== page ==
Companies who provide their employees comfortable environments get better results. Their people stay at their desk longer and often times get more work done. For the cost of what you’re losing in productivity, you could purchase a new set of Herman Miller Embody chairs

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for everyone and have enough to make additional updates to your office furniture. This simple action will limit the amount of time your employees spend away from their desk and therefore increase productivity.

If you’re interested in learning more about how you can increase the productivity of your team, contact your Detroit area Herman Miller Dealer, Facility Matrix Group.

Tribute to my dad who started the largest Herman Miller Office Furniture Dealer in Detroit and Michigan

I’ve been spending too much time with my father in the hospital. Not that the time we have spent has been too much, but him being in the hospital has been. This time spent has had me reflecting on what a great guy my father is.

His beginnings were humble enough. His father left when he was 6 years old and his mother raised he and his younger sister while working full time at GM. While that’s a pretty common story in today’s world, it was a little different in the 1940’s when he was growing up.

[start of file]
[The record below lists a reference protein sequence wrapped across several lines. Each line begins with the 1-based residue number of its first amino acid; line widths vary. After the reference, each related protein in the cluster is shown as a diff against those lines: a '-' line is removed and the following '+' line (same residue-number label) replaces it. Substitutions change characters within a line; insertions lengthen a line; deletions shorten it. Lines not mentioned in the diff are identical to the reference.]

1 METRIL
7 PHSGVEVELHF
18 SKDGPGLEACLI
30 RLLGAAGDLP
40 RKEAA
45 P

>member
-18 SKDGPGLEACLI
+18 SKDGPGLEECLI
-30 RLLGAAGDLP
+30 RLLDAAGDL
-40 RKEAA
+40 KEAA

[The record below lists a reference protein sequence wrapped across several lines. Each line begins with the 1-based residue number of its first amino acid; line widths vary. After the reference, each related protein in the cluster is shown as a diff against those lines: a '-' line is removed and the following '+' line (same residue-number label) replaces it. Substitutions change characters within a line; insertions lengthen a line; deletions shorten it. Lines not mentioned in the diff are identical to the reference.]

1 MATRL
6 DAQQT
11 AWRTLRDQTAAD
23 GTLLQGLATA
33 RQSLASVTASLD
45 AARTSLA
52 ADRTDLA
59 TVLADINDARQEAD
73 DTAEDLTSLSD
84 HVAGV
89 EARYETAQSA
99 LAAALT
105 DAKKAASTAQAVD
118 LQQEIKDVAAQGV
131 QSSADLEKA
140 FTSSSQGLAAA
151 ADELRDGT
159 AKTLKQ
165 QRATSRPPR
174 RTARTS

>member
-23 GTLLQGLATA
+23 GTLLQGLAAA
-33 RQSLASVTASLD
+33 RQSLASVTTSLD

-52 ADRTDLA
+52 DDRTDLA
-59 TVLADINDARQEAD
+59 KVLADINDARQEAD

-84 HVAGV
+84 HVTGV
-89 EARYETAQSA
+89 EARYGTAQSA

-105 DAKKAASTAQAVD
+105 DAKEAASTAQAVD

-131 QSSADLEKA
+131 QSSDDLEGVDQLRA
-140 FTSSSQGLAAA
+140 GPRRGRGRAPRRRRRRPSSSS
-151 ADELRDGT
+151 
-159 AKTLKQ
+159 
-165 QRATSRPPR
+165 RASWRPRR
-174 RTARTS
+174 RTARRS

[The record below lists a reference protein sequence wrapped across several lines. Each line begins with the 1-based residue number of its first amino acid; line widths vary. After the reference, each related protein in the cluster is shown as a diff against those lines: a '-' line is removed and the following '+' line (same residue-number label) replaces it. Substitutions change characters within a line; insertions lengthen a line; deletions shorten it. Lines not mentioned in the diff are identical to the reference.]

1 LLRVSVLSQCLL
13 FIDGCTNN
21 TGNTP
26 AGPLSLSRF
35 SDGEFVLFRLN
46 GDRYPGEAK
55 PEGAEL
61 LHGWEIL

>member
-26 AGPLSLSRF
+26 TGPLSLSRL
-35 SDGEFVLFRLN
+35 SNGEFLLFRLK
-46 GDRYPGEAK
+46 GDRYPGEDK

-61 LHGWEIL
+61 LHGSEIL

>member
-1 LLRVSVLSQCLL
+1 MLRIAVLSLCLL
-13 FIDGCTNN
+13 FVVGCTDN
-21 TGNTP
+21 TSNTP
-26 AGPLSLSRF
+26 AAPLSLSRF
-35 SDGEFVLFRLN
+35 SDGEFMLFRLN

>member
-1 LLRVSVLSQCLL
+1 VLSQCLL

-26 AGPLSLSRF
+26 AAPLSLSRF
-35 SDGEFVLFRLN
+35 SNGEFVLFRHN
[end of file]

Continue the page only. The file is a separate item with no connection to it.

He always had an eye for design. That skill landed him a job at the old Hudson’s downtown decorating windows during the holiday season. I’m too young to really recall, but my elders tell me Hudson’s was magical at Christmas time. I like to think my father had a little something to do with that. Maybe Santa agrees, maybe he doesn’t.

He left Hudson’s to work at Silvers. Which in the 1960’s and 1970’s was the office store. I remember spending many a Saturday morning in their store at Telegraph and 12 Mile as a kid. Poor people used to come in on Monday to find their bottle collection missing cuz some rummy little kid “cashed” em in while they were gone. I bet I owe a few of his co-workers like $1.80. With 30 years of interest, it’s probably quite a bit now.

In the late 70’s Silvers and my father hired a brilliant young design talent named Chris Sowers. Shortly thereafter the Silver’s brothers had a “falling out”. When those two split, my father and Chris joined one of them to start a new company called Office Resource. I managed to collect a lot of bottles there too.

Time went on and my father and Chris left the Silver’s brother and started their own thing. By the late 80’s they had become a Herman Miller powerhouse. They went through a few name revisions and were merged with another dealer or two over time.

By the early 90’s they had settled on the name Facility Matrix Group and found their home on 555 Friendly St. Although my father retired in 2000, the business still continues to grow year over year.

FMG is now the largest Herman Miller office furniture dealer in Michigan. Based on the good work by Chris, David Daugherty, Nigel Addison and the rest of their team they win amazing office furniture and interior design projects like the work they did at Rock FinancialImage

And the now world famous Madison Building.

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This past week I was given the opportunity to work with FMG and help them with digital marketing. I’m excited to report I’ve come a long way since collecting bottles. I think my dad will be proud.